Thank goodness, climate change policy is in good hands
As if fighting climate deniers and vested interests using illegal methods wasn't hard enough, we are confronted with yet more evidence of the immense power of the legal but fatal embrace of governments and corporations.
And to add insult injury, most of the 23 employees of major energy companies who are currently seconded to Britain's Department of Energy and Climate Change are paid by the government - paid, that is, with our money.
The details have become public thanks to Green MP Caroline Lucas' use of the Freedom of Information Act - which former prime minister Tony Blair has described as his biggest mistake.
The final paragraph of the Guardian report of this perfectly respectable relationship (further reinforced by equally respectable movements of DECC civil servants to energy companies) ends with the information that "A Guardian analysis of declared meetings showed there were 195 meetings between Decc ministers and energy companies and their lobby groups between the 2010 general election and March 2011. There were 17 meetings with green campaign groups."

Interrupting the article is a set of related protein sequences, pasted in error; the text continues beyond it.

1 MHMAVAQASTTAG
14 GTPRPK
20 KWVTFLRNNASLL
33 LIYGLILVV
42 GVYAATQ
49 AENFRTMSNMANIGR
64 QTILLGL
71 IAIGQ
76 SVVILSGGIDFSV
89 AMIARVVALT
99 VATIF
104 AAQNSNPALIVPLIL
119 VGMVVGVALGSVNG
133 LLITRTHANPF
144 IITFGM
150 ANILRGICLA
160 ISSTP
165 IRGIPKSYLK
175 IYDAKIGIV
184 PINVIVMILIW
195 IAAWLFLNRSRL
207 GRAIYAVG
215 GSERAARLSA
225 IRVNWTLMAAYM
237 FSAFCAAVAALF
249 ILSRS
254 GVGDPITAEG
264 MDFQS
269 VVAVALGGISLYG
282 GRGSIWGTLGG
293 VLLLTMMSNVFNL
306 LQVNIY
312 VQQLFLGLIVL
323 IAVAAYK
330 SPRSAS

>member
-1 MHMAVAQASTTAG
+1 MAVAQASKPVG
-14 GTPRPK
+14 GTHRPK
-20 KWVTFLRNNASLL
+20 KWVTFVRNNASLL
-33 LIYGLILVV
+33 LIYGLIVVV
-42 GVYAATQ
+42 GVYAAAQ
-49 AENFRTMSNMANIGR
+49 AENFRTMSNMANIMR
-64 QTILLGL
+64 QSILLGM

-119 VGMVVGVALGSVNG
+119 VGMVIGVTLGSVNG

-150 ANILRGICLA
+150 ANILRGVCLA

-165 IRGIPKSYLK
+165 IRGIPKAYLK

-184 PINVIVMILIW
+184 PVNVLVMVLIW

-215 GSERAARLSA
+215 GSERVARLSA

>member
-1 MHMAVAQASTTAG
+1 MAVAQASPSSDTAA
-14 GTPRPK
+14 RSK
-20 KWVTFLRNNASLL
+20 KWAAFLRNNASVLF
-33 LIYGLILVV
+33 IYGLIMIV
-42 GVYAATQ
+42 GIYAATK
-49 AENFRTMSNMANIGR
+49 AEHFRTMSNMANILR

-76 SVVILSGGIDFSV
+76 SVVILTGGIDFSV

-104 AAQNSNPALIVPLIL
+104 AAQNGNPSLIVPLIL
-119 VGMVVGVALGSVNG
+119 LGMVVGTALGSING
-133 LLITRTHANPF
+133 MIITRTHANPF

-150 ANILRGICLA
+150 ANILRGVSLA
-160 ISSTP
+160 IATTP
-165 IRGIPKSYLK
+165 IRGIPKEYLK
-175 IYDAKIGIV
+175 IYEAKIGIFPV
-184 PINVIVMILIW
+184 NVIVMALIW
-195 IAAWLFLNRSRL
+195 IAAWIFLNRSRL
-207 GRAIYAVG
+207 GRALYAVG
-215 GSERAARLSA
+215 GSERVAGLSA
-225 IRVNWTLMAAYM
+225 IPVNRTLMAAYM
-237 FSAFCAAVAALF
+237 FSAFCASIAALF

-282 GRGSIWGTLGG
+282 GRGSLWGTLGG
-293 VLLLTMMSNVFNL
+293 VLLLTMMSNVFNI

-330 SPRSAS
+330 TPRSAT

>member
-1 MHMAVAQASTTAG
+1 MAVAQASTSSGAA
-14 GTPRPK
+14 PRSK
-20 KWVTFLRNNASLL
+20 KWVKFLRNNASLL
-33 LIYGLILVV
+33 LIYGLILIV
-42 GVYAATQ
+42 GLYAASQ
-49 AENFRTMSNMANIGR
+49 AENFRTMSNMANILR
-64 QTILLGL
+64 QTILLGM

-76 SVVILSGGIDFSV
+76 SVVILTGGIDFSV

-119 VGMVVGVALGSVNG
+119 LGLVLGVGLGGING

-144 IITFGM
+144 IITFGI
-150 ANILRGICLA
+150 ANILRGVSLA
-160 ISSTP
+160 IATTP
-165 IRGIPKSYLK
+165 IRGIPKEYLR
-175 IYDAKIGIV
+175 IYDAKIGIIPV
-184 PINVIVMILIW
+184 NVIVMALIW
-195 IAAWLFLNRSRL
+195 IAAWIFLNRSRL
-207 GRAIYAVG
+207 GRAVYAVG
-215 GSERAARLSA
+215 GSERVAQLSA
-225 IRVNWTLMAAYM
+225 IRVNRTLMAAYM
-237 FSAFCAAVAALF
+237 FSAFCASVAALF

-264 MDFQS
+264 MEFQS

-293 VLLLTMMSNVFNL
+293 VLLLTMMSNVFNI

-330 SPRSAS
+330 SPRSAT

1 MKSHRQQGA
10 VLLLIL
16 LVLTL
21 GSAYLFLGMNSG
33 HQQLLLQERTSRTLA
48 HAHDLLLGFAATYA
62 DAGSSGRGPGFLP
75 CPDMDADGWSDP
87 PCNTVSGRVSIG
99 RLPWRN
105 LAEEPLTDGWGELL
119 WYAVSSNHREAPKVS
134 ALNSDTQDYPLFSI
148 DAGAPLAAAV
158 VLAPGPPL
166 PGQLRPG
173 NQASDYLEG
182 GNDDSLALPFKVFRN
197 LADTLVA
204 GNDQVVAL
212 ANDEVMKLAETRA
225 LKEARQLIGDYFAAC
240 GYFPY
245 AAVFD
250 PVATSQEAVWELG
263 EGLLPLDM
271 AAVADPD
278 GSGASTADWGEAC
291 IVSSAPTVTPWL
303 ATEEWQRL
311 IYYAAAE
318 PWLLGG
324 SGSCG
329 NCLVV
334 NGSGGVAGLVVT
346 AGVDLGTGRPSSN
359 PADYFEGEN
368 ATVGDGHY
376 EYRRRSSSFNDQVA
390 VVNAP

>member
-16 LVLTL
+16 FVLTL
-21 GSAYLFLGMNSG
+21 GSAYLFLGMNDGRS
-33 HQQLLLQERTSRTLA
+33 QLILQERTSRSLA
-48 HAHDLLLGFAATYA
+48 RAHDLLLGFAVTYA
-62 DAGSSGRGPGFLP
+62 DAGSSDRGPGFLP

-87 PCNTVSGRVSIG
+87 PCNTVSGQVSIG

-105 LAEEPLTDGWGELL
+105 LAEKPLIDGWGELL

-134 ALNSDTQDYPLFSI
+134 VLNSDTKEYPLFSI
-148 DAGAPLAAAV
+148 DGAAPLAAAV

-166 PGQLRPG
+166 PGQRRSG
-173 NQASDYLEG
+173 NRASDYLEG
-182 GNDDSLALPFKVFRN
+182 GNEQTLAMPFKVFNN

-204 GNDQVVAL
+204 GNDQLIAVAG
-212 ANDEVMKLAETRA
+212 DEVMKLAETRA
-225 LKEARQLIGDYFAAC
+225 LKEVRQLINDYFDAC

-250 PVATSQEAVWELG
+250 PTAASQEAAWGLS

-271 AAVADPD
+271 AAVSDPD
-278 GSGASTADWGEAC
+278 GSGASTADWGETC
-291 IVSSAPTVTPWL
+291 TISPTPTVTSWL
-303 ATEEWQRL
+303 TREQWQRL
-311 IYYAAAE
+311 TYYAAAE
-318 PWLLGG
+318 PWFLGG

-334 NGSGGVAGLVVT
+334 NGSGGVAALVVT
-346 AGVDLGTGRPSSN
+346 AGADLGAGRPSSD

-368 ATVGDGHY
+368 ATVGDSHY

In the light of concerns over such close if somewhat one-sided proximity between the state and business interests, I am indeed grateful for the DECC's assurance that the arrangement is "normal" and "standing practice" across government.
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